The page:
• Other than that, you can open a branch office or representative office in any of the free zones.
  • In Dubai also, there is no income or corporate tax. They charge VAT. Products manufactured in mainland and exported to other GCC countries are exempt from customs duty, subject to a minimum value addition of 40%. They are also the preferred products in GCC countries.
  • Products manufactured in Free Zones and exported to UAE or other GCC countries attract customs duty. It is similar to manufacturing done overseas.
  • Most free trade zones are exempted from VAT. They are also exempted from import duty. Jebel Ali Free Trade Zone is one of the biggest in the world and the biggest in the entire region. It houses more than 8,000 companies, many of which are in manufacturing, logistics and shipping. There are two Free Zones exclusively for higher education.
  • GDP per capita for UAE is 43,470 USD. Inflation rate from 2017 to 2019 is in the range of 2 to 1.5%
  • Dubai’s oil reserves are not very high. Out of 97.8 Bn barrels of oil reserves in UAE, Dubai has got only 4 Bn reserves. Therefore, the Dubai government has been very particular on rapidly expanding the alternate, non-oil economy. They have done so at very dynamic pace. This is where the Indian business people and entrepreneurs have huge scope.

Popular sectors which offer opportunities

  • Construction and infrastructure: Huge infrastructure plans and booming real estate are the key growth drivers of the construction sector. There has been an unprecedented growth in the past two decades, with real estate growth of 36% year-on-year and contributing to 7.6% of the GDP.
  • For Expo 2020 alone, the investment in real estate sector has been in the order of 6.9 Bn$.
  • There are two airports – Dubai International airport and Al Maktoum International airport. The Al Maktoum International airport and Jebel Ali port are undergoing major expansion plans. These will trigger a number of real estate / residential projects besides numerous hotels and other facilities.
  • In real estate, Indian companies like Shoba Developers, Shapoorji Pallonji have made a big mark.
  • Foreigners account for 32% of the transactions in Dubai.
  • Other GCC nationals, Indians and Chinese use Dubai as their second home.

Indians rank first in real investment in Dubai. 5,246 Indian nationals have invested in Dubai real sector valuing AED 10.8 Bn in 2019 alone as per Economic Times report.

  • Manufacturing: Process food and beverages, plastics and rubber, electrical machineries, minerals and products, base metals and precious stones, chemicals and products are some of the areas where Indians have big scope.
  • From 13% of the GDP from manufacturing sector in 2015, it is expected to touch 25% in 2025.
  • Tourism and Hospitality is another promising sector. There are many landmark tourist attractions like Burj Khalifa, Mall of the World, etc.
  • There are about 542 Hotels completed in one decade. Taj and Oberoi Hotels from India have made a mark here and are doing well.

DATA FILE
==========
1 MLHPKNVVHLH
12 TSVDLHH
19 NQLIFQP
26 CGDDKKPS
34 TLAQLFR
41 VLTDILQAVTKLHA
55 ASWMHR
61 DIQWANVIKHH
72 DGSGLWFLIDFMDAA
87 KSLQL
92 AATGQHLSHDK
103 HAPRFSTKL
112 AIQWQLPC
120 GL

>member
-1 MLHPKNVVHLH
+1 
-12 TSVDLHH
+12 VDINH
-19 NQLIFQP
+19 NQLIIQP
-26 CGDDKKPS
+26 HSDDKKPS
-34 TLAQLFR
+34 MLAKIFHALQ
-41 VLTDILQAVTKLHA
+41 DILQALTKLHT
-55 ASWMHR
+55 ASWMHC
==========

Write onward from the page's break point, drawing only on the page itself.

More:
• Education and Healthcare is another important area and offers considerable scope for investments. Many reputed foreign universities from around the world including UK, USA, Australia, Canada and India have set up institutions for higher education here. Many students from Middle East, Africa and India study in Dubai. BITS Pilani and MAHE, Manipal are well known in Dubai.
  • Healthcare is another priority area. All should have medical insurance. Dubai government has set up a separate Health City which encourages people from abroad to set up hospitals and research facilities and allied services.
  • India, Turkey, South East, Switzerland and Oman are its 5 export destinations. India, USA, China, Germany and UK are its import origins.
  • India imports from UAE petroleum products, crude oil, precious metals, stones and gems, jewellery. India exports to UAE food items, textiles, garments, engineering products and precious metals.
  • Indians rank first in real investment in Dubai. 5,246 Indian nationals have invested in Dubai real sector valuing AED 10.8 Bn in 2019 alone as per Economic Times report.
  • Indian companies such as L&T, Voltas, Shoba Developers, Shapoorji Pallonji, Ashok Leyland, TCS, Infosys, and restaurant chains like Saravana Bhavan, Sangeetha, Chappan Bhog and many others have been very successful in Dubai. Voltas MEP Division have set up their first roof top solar project in Dubai recently.
  • Covid has enabled lot more millionaires and billionaires to have their homes in Dubai. People from several countries around the world have found Dubai to be very safe and secure during 2020 and even now. This number is increasing every month.
  • There are 49 commercial banks in Dubai out of which 26 are foreign banks. They extend corporate facilities but there are certain limitations.
  • VAT is 5% across all items and is levied on any company in Dubai mainland.
  • Import duty is 5% but items such as food products, raw materials for manufacturing and making machinery, packaging, etc. are exempted from this
  • All major international audit companies operate in Dubai.
  • There is no income tax for individuals.

For more information contact Mr N Raman –

One thought on “What you need to know about doing business in Dubai

  • Nareshkumar

    Very nice information about Dubai business.